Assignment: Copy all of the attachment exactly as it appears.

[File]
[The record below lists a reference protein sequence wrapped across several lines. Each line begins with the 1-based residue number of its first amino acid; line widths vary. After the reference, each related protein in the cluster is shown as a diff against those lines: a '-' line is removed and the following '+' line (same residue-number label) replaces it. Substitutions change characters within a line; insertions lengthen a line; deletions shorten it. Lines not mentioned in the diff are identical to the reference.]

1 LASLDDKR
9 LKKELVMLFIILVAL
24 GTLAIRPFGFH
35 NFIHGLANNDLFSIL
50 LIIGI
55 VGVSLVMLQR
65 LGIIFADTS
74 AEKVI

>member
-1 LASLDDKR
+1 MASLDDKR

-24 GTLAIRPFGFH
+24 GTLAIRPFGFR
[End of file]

[The record below lists a reference protein sequence wrapped across several lines. Each line begins with the 1-based residue number of its first amino acid; line widths vary. After the reference, each related protein in the cluster is shown as a diff against those lines: a '-' line is removed and the following '+' line (same residue-number label) replaces it. Substitutions change characters within a line; insertions lengthen a line; deletions shorten it. Lines not mentioned in the diff are identical to the reference.]

1 LASLDDKR
9 LKKELVMLFIILVAL
24 GTLAIRPFGFH
35 NFIHGLANNDLFSIL
50 LIIGI
55 VGVSLVMLQR
65 LGIIFADTS
74 AEKVI

>member
-1 LASLDDKR
+1 MASLDDKR

-24 GTLAIRPFGFH
+24 GTLAIRPFGFR